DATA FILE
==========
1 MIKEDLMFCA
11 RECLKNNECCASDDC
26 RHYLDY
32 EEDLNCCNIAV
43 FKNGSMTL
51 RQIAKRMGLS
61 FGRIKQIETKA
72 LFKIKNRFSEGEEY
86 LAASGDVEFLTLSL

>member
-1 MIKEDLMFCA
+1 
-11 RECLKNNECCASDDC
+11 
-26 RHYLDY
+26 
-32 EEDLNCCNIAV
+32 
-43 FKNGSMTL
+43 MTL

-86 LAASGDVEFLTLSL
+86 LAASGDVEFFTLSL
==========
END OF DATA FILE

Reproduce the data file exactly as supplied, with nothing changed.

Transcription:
1 MIKEDLMFCA
11 RECLKNNECCASDDC
26 RHYLDY
32 EEDLNCCNIAV
43 FKNGSMTL
51 RQIAKRMGLS
61 FGRIKQIETKA
72 LFKIKNRFSEGEEY
86 LAASGDVEFLTLSL

>member
-1 MIKEDLMFCA
+1 
-11 RECLKNNECCASDDC
+11 
-26 RHYLDY
+26 
-32 EEDLNCCNIAV
+32 
-43 FKNGSMTL
+43 MTL

-86 LAASGDVEFLTLSL
+86 LAASGDVEFFTLSL